Romney charges that Obama has “failed America”

By Ros Krasny

BOSTON (Reuters) – Mitt Romney, the multi-millionaire former governor of Massachusetts, will kick off his second bid for the White House on Thursday with a hard-hitting economic message charging that “Barack Obama has failed America.”

The apparent front-runner in a wide open Republican field, Romney will start his campaign in New Hampshire, the early-voting state where a win in next February’s primary election would boost his chance of winning the party nomination to face Democratic incumbent President Barack Obama in the November 2012 general election.

Romney will blame “the Obama economy” for the job losses and home foreclosures that have plagued Americans during the president’s first term and helped renew fears that the economy could soon dip back into recession.

The economy is perhaps Obama’s main weakness, although polls say the president is still favored over all potential Republican opponents.

Polls show Americans are also concerned about federal spending, the mounting national debt and a budget deficit projected to reach $1.4 trillion this year.

“Government under President Obama has grown to consume almost 40 percent of our economy. We are only inches away from ceasing to be a free-market economy,” Romney will say in his speech, according to excerpts released by his campaign.

By contrast, Romney says he would balance the federal budget and cap federal spending at 20 percent of gross domestic product, or less, if elected president.

Most opinion polls show other Republican hopefuls like former House of Representative Speaker Newt Gingrich and former Minnesota Governor Tim Pawlenty trailing Romney by a wide margin, although surveys are volatile this early in the race.

“In a relatively open field, Mitt Romney at this juncture is the front-runner from an organizational and fund-raising standpoint,” said Republican strategist Ford O’Connell.

Romney has a powerful fund-raising apparatus in place. He raised an astounding $10.25 million in an eight-hour phone-a-thon in Las Vegas last month. Contacts from Romney’s days running the venture capital firm Bain Capital are another rich source of campaign donations.

But Republican media star Sarah Palin, the former Alaska governor and 2008 vice presidential nominee, has been creeping up behind Romney in some polls. She is expected in New Hampshire later on Thursday as part of an East Coast bus tour that has fanned speculation she could soon announce her own White House bid.

Romney’s biggest stumbling block could be his support as governor for a Massachusetts healthcare program that became a model for Obama’s national healthcare overhaul. Many Republicans detest what they derisively call “Obamacare.”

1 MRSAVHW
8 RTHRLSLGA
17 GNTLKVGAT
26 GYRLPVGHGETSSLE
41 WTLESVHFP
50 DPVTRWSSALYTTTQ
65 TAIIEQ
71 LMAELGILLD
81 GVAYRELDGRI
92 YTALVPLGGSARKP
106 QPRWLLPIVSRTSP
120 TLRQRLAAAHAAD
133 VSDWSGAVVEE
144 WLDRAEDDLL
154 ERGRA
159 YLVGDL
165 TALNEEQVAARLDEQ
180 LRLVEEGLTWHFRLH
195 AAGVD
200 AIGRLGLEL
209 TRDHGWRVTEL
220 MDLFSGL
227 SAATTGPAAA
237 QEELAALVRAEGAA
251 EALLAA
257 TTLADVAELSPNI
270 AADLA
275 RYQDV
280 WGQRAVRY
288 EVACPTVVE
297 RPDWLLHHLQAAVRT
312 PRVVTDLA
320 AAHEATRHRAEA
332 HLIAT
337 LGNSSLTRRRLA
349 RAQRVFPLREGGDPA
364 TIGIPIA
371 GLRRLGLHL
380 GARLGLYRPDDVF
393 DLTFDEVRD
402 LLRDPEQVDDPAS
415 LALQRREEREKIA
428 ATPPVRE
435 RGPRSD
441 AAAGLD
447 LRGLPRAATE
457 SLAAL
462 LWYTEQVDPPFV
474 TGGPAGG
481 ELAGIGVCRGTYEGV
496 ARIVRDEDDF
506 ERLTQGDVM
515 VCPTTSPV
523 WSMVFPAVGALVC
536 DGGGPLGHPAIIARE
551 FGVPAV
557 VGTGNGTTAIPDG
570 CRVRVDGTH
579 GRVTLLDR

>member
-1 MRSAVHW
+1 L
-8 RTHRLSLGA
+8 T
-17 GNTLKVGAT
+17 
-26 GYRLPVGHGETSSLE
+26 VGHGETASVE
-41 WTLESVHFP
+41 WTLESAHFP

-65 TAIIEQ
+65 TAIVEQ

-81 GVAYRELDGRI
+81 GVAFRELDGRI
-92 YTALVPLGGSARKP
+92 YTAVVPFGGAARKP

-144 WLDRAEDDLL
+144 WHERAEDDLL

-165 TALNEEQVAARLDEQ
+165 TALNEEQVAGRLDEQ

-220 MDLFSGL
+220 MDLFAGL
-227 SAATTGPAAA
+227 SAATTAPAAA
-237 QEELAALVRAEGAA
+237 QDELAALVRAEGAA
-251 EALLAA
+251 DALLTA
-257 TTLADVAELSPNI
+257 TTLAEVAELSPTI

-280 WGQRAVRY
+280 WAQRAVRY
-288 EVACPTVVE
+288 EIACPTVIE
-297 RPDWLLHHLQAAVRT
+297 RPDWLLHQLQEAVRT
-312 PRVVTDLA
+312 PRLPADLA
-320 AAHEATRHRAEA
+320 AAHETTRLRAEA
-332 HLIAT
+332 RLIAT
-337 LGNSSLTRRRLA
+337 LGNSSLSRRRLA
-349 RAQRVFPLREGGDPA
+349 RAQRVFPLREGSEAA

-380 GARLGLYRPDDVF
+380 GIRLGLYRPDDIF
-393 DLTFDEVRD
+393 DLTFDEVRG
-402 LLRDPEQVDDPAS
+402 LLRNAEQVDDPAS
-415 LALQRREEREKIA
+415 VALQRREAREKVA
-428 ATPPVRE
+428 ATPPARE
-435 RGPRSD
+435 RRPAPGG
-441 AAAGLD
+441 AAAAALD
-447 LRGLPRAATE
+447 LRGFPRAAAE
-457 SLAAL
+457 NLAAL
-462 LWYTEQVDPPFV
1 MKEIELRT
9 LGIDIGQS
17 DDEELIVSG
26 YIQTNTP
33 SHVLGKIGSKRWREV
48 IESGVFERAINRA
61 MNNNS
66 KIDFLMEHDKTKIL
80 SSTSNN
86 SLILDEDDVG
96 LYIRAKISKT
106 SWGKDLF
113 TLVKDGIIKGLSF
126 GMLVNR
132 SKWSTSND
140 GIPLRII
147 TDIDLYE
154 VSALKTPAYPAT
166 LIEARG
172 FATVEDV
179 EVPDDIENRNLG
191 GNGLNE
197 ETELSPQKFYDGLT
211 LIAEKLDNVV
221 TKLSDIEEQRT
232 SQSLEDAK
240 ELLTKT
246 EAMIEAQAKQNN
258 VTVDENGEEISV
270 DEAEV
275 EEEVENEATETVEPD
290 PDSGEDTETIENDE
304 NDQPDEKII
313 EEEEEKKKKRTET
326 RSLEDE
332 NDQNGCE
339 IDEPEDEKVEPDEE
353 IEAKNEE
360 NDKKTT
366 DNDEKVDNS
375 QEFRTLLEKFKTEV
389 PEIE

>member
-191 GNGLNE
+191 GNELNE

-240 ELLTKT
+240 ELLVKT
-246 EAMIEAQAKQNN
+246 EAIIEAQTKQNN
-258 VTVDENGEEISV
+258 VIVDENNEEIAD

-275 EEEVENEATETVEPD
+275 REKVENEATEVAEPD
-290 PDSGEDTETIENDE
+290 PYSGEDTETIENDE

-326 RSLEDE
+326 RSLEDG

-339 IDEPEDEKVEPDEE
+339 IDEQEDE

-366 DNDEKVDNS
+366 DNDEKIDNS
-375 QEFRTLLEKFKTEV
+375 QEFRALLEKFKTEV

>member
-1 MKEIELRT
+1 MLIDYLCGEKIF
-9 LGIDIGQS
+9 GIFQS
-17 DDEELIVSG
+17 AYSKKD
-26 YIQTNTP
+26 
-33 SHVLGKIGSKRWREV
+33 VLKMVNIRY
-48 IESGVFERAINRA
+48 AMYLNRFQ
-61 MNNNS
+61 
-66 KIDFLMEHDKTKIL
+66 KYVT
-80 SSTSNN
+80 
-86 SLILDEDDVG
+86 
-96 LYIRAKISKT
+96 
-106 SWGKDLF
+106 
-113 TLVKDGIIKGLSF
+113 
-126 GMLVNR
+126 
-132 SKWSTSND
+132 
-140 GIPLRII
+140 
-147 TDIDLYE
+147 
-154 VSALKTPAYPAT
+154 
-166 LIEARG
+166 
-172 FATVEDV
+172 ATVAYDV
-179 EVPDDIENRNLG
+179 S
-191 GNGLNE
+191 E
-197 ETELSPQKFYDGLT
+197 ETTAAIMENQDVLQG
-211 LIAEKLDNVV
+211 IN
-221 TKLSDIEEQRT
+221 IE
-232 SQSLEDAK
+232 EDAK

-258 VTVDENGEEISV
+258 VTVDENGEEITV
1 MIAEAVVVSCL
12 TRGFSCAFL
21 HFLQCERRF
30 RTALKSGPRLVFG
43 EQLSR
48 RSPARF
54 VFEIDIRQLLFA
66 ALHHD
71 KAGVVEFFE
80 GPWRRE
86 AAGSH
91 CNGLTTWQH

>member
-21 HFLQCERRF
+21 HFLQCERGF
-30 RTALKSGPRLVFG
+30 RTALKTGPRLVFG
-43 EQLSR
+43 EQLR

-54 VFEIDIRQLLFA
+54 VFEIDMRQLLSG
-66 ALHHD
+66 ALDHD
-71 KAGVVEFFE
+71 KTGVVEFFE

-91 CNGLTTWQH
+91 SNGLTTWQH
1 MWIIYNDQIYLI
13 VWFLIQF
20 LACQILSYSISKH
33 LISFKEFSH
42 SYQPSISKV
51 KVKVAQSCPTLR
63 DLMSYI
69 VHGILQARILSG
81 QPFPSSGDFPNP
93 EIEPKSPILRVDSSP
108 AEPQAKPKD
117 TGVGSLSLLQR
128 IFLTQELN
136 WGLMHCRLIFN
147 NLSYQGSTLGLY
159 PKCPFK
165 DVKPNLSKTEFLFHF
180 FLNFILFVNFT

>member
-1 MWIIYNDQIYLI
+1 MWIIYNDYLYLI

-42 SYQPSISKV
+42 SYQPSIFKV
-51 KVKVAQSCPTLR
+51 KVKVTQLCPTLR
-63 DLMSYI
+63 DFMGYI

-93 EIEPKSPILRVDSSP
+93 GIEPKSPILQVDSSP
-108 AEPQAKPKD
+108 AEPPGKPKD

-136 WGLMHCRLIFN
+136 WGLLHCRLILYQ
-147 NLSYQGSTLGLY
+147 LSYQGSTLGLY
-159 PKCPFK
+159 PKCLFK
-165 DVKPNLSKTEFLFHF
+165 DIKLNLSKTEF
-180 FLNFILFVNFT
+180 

Many wonder whether Romney is conservative enough for the current Republican Party. With Tea Party movement activists on the rise, the party has shifted to the right since the 2008 election.


“In a less polarized environment, Romney would have vaulted to the top of the Republican hopeful list,” said Ross Baker, professor of political science at Rutgers University in New Brunswick, New Jersey.

“Now, a moderate and responsible former office-holder has lost a great deal of appeal to angry and frustrated people. Someone who can offer stability is seen as rather dull.”

Romney’s Mormonism also might be a hindrance to winning votes in from evangelical Christians in the south.

The tag of flip-flopper haunts Romney after he shifted positions on issues such as abortion, gay rights and gun control to position himself for the Republican nomination in 2008, after governing more from the center in Massachusetts.

Still, as the only prominent moderate among current Republican contenders, Romney could benefit as his more conservative rivals fight among themselves.

“Romney, as the only recognizable moderate Republican, is in a nice position to be fighting over the bigger piece of the pie,” said Andrew Smith, director of the survey center at the University of New Hampshire. “If he gets in the 35 percent range of votes, he will win in New Hampshire.”

Recent polls have put Romney’s support in the state at 28 percent to 32 percent.

Romney has been expected to struggle in more conservative states like Iowa and South Carolina but a new Public Policy Polling survey in Iowa shows Romney leading there.

Romney’s personal style has also been tweaked. After being criticized for his overly formal, CEO-type look in 2008, Romney has gone business-casual, often appearing tie-less in open-necked shirts and crisply pressed jeans.

“A lot more people like this Romney more than the 2008 Romney,” O’Connell said. “But he has to demonstrate himself to be a fiscal conservative.”